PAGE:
The Greater Greenbrier Chamber of Commerce hosted a public introduction to the Greenbrier County Commission’s plans to build a public recreation facility on Harper Road, four miles off I-64, overlooking the Greenbrier River. The event took place at the Greenbrier Valley Theatre (GVT) on Tuesday.
The 140-acre sports park is anticipated to include four baseball fields, five soccer fields, a walking trail, an archery field and more. Area residents filled the theater auditorium for the presentation moderated by Josh Baldwin.
“We’ve been working on this project off and on for three years,” said Greenbrier County Arts and Recreation Director Roy Grimes, stating he was happy to finally see this plan come to fruition.
The project has been divided into three phases, Grimes said. The baseline cost of each phase is estimated to be $833,000, for a total cost of $2.5 million. Phase I will cover the development of the baseball and soccer fields and a 2.5 mile long walking trail. Optional considerations for phases II and III could include horseshoe pits, disc golf, a dog park, a walking trail to the river trail, horse stables and eventually an amphitheater for concerts.
Grimes said all phases of development for the park will be funded by hotel and motel tax monies through the county commission. The yearly operating cost for the park, after construction, is projected to be $200,000, coming from the county’s arts and recreation budget. Anonymous donations have also been granted to the project, he said, totaling over $1 million.
“I want to emphasize to everyone that we’re not going to take money away from the arts and the historic society and all of the other things that we do,” said Commissioner Lowell Rose. “We have been able to put away a little money each year, and that is what we’re looking at in regard to operating costs.”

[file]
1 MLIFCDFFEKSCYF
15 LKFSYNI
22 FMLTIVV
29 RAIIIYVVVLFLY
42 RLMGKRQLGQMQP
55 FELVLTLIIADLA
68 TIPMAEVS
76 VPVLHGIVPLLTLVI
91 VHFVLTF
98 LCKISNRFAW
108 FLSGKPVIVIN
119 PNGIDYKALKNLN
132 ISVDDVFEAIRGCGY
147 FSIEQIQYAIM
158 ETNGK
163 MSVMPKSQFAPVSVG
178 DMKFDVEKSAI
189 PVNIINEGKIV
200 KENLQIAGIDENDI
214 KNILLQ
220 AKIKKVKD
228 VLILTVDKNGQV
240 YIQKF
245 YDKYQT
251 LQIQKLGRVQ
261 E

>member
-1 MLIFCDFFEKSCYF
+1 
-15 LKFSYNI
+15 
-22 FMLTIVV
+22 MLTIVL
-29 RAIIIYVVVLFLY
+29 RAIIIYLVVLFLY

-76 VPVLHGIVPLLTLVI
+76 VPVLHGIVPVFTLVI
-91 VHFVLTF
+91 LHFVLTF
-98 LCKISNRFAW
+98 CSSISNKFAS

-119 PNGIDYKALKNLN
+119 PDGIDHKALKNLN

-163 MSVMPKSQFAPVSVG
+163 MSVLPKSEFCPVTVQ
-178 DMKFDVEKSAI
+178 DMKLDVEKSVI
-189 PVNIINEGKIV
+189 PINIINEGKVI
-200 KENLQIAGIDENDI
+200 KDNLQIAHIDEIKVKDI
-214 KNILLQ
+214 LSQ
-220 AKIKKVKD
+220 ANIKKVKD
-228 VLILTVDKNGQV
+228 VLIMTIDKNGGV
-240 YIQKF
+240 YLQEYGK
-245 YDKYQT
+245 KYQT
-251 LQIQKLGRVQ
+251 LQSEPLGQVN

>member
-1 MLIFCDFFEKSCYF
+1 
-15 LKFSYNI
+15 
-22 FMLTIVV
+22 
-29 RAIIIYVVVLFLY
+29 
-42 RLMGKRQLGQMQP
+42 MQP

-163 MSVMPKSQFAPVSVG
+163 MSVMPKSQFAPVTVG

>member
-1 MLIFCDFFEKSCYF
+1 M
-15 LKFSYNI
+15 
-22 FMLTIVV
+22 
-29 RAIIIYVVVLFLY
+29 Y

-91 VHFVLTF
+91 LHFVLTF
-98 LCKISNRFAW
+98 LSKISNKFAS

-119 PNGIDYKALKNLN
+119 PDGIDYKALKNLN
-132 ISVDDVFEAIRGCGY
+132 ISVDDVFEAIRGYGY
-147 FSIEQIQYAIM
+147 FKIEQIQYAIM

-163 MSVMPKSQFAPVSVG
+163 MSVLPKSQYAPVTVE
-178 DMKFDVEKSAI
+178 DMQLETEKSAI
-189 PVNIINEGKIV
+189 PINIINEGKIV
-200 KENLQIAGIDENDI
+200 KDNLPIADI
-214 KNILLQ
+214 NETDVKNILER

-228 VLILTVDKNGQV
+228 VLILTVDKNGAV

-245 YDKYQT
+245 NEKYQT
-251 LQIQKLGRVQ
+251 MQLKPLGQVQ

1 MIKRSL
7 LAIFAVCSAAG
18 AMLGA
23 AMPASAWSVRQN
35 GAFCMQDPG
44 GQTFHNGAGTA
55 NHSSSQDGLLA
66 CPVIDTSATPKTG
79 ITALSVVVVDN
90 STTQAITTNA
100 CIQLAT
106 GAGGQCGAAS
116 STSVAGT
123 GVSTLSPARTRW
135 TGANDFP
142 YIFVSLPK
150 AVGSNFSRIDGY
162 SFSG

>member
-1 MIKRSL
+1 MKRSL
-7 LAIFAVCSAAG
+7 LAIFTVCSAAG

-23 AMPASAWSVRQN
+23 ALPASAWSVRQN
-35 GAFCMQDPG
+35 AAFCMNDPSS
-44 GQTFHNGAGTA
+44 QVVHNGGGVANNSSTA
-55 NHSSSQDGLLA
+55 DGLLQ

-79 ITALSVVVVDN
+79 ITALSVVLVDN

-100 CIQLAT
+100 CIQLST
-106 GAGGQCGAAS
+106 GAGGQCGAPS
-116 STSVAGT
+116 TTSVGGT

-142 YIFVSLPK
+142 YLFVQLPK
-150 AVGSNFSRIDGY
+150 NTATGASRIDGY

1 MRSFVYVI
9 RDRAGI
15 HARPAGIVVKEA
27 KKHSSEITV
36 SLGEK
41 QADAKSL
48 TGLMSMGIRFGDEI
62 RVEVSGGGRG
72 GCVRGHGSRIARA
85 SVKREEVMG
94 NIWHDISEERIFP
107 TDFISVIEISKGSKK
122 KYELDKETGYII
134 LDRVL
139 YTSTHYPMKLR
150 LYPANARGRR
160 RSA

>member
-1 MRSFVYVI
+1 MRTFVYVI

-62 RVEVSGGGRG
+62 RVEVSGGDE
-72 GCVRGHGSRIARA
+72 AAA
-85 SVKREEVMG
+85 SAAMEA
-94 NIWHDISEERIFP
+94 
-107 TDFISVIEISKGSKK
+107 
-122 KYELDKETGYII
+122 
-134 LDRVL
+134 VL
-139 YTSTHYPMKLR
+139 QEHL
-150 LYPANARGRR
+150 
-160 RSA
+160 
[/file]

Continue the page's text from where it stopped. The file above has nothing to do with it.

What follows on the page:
The commission is hopeful that the park will pay for itself and also provide more economic opportunities for the area. An estimated 1,800 participants in youth team sports are expected to be “captured” during weekend tournament event, as the sports tourism market of all levels, from Little League tournaments to college-level sporting events, are drawn to the facility. Economic opportunity is anticipated to spread through the entire area from concession and restaurant food sales, overnight stays in hotels and gas expenditures from an estimated 20 annually held, seasonal sport tournament events.
A few questions were raised after the presentation, one of which concerned the use of a 30-acre parcel on the northwest side of the State Fairgrounds of West Virginia, at one time considered as a potential base for the park. That location was rejected for two reasons: 1) the 30-acre fairgrounds parcel was greatly dwarfed by the 140-acre option, and 2) the fairground property would require costly, extensive rock drilling.
Plans are in place to remove between 60 and 75 acres of trees on the 140-acre property, and to level the mostly flat land for the park development. The Commission hopes to begin preparing the land soon and having the park open by 2019.
Project leaders are hoping to have the community’s support for this project, and Grimes said he welcomes helping hands and any ideas the community may have.